As warm as a summers day and as close to Ford`s view of the West as they come, Wagon Master comes highly recommended to Western and Ford purists. 8/10
on 20 October 2013
Ford's favourite of his own films apparently. Perhaps because of its 'purity'. Very little happens and it's all quite predictable but at the same time full of Fordian archetypes. Ben Johnson is a slow-talking charismatic hero eking out an honest living trading horses with Harry Carey jr., fresh-faced and only a little bit hot-headed. Joanna Dru is the gal with a past (though it's not dwelt on) and Alan Mowbray reprises (sort of) his character from 'My Darling Clementine' with amusing aplomb. Them Cleggses are the Clantons by a different name: stupid, vicious and part of a Wild West underclass led by filthy Uncle Shiloh (Charles Kemper). Ward Bond (great) is a Mormon convert, decent and manly, who struggles to control his desire to cuss (comedy!). Jane Darwell does her smiling beatifically at the thought of the promised land bit, as the Mormon wagon-train heads west. Mormons? I guess its that they ain't armed which is the special touch - how to survive in the land of the gun without one. Well, that's part of the denouement. Sometimes the photography looks like Ansel Adams did it. The soundtrack songs are at times atmospheric additions worth having, sometimes they get on your nerves a bit. You could make a case for classic status, but perhaps just too pared down for that. Acting generally excellent.
I came across this film by chance and am certainly glad to have watched it. The film and story is simple as are the characters who are honest, which is to say, true to themselves and quite down to earth - no hi-fallutin' values here except basic decency and how good can manage to overcome evil. In this film, evil is pretty well represented as thoughtless, callous and completely self serving abuse of good people for no reason other than to escape justice and for sport. Several and disparate types of people come together and join a wagon train, working together: a group of mormons, travelling players and a couple of cowboys who are to act as guides. The badmen do their job well, entering the story, seemingly, by chance and intimidating the homely folks in the wagon train in a realistic portrayal of menace and power. That good, in the end, prevails, serves justice well and the story that builds to this point is well played out within the dessert trail with nowhere to go and no obvious means of escape. This is a different sort of western, closer to earlier films in the genre, but shot with the experience of a master film-maker.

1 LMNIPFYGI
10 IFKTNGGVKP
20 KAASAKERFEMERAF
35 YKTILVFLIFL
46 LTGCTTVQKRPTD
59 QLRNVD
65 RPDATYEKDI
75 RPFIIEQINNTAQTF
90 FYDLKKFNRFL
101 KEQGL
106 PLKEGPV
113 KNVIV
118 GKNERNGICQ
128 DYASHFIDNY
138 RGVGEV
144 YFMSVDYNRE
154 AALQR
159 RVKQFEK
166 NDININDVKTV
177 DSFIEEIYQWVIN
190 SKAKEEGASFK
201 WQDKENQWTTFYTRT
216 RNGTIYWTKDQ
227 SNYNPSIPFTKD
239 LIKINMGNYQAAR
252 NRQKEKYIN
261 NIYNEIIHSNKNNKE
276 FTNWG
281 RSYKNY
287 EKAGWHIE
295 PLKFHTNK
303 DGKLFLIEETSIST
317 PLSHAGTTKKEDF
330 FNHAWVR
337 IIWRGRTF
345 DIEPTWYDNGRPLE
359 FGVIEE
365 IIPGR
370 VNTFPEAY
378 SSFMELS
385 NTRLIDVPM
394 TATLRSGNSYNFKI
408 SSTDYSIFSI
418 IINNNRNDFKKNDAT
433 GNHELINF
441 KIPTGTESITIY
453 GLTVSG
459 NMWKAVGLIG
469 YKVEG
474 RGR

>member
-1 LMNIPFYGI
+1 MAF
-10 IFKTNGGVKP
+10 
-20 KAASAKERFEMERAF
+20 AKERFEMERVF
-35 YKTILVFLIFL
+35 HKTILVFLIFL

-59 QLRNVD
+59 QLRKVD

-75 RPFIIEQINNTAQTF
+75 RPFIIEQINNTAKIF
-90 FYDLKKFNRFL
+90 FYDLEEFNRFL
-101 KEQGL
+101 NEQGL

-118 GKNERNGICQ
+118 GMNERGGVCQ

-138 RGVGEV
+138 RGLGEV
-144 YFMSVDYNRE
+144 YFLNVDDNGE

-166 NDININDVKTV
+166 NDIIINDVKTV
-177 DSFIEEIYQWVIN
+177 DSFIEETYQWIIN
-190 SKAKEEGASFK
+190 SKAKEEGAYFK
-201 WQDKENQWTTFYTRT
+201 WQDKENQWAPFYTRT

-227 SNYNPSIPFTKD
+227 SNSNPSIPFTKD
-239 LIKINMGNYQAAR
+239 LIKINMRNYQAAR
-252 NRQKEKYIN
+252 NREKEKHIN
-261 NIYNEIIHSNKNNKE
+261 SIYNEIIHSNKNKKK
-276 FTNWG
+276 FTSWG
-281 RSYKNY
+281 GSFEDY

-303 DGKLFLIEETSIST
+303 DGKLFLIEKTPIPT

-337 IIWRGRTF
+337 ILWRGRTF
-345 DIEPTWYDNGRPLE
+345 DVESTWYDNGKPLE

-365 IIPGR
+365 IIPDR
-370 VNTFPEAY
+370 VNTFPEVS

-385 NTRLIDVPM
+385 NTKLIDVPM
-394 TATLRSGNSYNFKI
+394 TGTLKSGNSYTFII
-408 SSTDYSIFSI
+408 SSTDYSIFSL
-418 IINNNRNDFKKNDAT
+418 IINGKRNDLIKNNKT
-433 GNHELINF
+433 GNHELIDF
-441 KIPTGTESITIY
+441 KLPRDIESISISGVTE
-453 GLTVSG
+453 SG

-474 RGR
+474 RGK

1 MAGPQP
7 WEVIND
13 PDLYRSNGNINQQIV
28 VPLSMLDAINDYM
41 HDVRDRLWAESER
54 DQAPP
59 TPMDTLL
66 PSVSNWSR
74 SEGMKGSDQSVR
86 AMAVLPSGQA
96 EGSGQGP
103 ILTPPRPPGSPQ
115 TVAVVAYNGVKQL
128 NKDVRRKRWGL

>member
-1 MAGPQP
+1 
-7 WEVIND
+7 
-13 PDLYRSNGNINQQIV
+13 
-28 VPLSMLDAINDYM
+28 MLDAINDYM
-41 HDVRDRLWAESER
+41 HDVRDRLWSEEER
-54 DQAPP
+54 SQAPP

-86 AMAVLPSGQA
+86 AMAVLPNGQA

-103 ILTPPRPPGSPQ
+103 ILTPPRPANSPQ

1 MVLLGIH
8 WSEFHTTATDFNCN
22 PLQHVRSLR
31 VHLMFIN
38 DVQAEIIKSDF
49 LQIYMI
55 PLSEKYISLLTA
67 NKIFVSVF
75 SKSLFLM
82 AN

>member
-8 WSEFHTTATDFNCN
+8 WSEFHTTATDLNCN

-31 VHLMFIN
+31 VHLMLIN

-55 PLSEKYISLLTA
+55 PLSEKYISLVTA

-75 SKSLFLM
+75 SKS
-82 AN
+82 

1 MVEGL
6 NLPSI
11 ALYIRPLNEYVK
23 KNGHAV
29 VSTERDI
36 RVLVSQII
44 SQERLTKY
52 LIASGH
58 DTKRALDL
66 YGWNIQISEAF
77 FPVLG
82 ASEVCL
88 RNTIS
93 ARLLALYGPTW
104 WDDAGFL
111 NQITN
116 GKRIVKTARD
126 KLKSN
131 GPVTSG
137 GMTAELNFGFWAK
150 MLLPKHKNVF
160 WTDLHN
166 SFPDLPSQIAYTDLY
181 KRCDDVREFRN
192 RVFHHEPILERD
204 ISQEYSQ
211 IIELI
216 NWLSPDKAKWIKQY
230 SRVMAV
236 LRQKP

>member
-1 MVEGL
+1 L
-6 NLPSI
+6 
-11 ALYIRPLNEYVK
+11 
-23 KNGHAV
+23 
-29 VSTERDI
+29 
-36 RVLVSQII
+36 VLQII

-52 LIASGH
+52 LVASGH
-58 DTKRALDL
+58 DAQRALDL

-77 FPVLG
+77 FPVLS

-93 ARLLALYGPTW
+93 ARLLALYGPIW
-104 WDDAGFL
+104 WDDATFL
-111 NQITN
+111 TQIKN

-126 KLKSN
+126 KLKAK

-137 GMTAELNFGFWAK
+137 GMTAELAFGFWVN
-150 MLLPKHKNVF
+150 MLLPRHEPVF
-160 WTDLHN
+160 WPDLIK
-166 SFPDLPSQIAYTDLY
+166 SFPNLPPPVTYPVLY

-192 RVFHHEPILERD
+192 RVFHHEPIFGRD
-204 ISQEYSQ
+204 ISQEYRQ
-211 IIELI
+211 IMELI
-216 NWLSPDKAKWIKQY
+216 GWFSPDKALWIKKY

on 30 March 2015
I have only seen the film once so far, and I enjoyed it . But I don't yet feel so familiar with it that I can really weigh it up. I do not anticipate it will be a favourite western of mine. I repeatedly watch "Angel and the Badman" which I think most people are not aware of, but it's a very good western and well crafted. In our family, my children and I watch it at least a couple of times a year. And of course, Stagecoach, Rio Bravo, El Dorado, The Searchers, Red River and Shane are the creme de la creme.Lonesome Dove is of course excellent and beautifully made, but the film with the best will in the world cannot do justice to Larry McMurtry's book, because a film cannot get inside somebody's head, to know precisely what he is thinking. The book does this and it aids a reader's understanding and rounds out character. Nevertheless Gus McCrae is lovable and kind and "Lonesome Dove" and "Return to Lonesome Dove" are worthy films, as are "Broken Trail" and "Open Range" which both star Robert Duval.